Hundreds of fish have died after a major pollution incident on an East Devon river at the weekend.
Ten kilometres of river were affected after 100,000 litres of slurry poured into Southleigh Stream near Colyton.
Keith Rossiter www.devonlive.com
The stream is a tributary of the River Coly, which in turn feeds into the River Axe southeast of the town.
The Environment Agency said it stepped in to investigate after a local farmer reported the loss of 100,000 litres of slurry from a storage tank. The agency said a number of fish had died, and officers were carrying out a fish kill assessment on the River Coly.
An East Devon news website said the farmer dug a ditch to reduce the flow to the stream after he was made aware of the incident, which is understood to have happened on Friday.
Most of the slurry reached the watercourse which was heavily discoloured when officers arrived on site on Sunday, making it difficult to assess the impact of the pollution, the Midweek Herald said.
“The Umborne Brook joins the River Coly at Colyton which will help dilute any pollution,” the Environment Agency told the news site.
“Officers have returned today to carry out a fish kill assessment and consider any further remedial measures.”
The Environment Agency said that it is investigating how slurry entered Southleigh Stream from a large store in the area.
“Our officers have recovered more than 400 dead fish, including brown trout, salmon fry, bullheads, stone loach, minnows and lamprey, and are now looking at the impact on the watercourse’s invertebrates.
“Any future action will be informed by the outcome of our investigation.
East Devon councillor Paul Arnott, who represents Coly Valley, told the Western Morning News yesterday that he understood hundreds of fish had died.
“The ecological impact on the River Coly is a disaster. It’s not just fish but birds and all sorts of other flora and fauna.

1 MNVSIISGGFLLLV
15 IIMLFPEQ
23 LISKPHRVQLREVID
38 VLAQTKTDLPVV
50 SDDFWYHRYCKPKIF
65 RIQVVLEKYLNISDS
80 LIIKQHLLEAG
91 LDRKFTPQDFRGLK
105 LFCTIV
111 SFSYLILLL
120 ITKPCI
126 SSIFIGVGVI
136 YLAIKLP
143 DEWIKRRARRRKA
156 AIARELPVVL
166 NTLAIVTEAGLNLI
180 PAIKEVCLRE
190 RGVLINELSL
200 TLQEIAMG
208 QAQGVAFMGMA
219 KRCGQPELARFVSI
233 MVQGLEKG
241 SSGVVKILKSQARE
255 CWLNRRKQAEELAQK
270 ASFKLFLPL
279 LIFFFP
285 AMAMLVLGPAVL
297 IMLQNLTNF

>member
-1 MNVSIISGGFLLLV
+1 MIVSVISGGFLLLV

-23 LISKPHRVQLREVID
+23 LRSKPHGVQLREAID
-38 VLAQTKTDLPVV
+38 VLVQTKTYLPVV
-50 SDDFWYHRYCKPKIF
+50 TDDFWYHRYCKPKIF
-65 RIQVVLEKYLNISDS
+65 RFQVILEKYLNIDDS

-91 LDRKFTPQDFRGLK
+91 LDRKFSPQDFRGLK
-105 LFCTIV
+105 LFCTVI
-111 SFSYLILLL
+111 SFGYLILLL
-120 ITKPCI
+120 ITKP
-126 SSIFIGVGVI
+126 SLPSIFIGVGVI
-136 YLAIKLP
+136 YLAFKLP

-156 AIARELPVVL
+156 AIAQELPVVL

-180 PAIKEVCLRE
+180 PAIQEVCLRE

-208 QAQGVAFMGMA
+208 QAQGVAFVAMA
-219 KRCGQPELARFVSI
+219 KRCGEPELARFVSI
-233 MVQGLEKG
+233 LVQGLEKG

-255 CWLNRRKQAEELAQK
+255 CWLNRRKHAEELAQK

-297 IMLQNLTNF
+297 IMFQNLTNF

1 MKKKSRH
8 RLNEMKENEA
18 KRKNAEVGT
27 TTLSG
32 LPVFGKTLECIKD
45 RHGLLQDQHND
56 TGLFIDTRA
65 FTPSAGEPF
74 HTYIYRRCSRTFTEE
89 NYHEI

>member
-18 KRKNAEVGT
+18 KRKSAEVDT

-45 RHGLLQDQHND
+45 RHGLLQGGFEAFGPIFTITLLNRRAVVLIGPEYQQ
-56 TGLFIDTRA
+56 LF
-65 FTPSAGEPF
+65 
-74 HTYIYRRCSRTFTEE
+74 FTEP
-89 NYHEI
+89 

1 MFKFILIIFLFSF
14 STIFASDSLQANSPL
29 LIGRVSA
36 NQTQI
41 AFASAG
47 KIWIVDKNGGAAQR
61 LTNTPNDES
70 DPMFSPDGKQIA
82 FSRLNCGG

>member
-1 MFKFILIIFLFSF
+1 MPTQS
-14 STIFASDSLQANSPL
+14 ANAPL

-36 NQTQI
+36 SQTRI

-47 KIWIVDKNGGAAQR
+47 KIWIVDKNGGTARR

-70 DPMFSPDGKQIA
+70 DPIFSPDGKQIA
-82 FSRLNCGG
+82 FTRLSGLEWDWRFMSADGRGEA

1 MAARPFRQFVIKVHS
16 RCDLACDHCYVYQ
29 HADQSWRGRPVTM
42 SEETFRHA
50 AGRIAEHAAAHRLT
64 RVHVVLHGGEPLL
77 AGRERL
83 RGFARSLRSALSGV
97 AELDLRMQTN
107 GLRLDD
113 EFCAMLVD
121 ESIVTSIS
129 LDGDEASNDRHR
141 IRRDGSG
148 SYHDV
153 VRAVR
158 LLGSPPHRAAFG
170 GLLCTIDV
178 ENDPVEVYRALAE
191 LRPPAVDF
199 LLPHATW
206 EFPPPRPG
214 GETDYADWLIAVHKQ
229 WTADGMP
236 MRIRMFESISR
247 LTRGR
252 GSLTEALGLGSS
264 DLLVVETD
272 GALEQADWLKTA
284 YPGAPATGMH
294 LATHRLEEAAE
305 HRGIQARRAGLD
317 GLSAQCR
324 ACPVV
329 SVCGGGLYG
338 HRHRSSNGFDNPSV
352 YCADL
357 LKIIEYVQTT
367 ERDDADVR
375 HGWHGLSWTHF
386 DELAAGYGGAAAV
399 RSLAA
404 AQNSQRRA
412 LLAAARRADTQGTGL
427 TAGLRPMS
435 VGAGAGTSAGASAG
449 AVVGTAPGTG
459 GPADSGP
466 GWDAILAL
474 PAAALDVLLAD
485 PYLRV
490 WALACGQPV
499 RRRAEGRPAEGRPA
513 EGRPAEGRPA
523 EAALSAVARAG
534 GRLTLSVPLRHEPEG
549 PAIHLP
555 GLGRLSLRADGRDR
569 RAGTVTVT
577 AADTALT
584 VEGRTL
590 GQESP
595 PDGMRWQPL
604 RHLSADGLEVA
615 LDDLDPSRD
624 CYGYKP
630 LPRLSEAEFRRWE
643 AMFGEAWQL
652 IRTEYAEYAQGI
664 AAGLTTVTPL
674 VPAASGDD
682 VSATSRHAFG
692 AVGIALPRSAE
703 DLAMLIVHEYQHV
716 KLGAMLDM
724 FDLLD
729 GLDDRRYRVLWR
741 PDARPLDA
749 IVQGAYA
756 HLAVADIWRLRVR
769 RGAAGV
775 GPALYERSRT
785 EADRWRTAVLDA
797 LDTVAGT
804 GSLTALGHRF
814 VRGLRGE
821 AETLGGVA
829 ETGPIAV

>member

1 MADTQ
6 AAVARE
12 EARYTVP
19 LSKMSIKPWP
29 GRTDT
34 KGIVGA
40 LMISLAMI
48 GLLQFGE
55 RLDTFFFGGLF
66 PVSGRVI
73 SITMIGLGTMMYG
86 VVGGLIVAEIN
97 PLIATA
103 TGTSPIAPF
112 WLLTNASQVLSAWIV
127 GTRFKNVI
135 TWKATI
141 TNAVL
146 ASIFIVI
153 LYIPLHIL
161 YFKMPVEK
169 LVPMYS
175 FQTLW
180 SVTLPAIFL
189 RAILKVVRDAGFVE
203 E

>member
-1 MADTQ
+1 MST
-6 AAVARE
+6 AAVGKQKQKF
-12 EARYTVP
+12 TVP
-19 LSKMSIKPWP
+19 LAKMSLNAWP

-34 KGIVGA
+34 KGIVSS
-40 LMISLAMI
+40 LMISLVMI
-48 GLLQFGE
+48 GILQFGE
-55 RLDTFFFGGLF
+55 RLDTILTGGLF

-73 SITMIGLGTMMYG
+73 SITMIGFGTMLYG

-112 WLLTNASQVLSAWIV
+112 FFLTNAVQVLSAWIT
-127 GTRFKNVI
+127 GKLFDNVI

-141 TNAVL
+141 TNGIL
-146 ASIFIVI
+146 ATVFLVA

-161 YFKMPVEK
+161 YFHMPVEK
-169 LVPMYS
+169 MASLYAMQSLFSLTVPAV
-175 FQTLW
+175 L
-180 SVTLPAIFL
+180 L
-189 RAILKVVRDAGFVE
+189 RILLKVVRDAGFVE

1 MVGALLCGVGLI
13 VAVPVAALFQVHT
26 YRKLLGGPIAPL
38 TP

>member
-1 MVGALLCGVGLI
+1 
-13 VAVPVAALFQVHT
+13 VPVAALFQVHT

“I walk the river with my wife and daughters and appreciate what a beautiful thing it is and how crystal clear the water is.
“But if you go there now, you can’t see the river bed. The water is brown. It’s a tragedy.
“We will be looking for good, strong action from the Environment Agency.”
Ed Parr Ferris, Devon Wildlife Trust conservation manager, said:
“This incident has occurred on a section of river, the River Coly, already classed as in poor condition by the Environment Agency due primarily to agricultural pollution.
“The EA has been focusing attention on agricultural pollution on the River Axe, of which the River Coly is a tributary, due to the failing status of this important river. The Axe is recognised internationally as a Special Area of Conservation for its plants, invertebrates and populations of important fish – Atlantic salmon, bullhead, brook lamprey and sea lamprey.
“The estuary is also a Marine Conservation Zone.
“This is especially concerning as it’s the second major pollution incident on the river in two years which emphasises the need for stronger regulation, alongside advisory support for farming businesses to manage and protect our amazing river wildlife.
“Devon Wildlife Trust is working closely with the Environment Agency and other organisations to better protect and enhance the wildlife and environment in the Axe catchment.”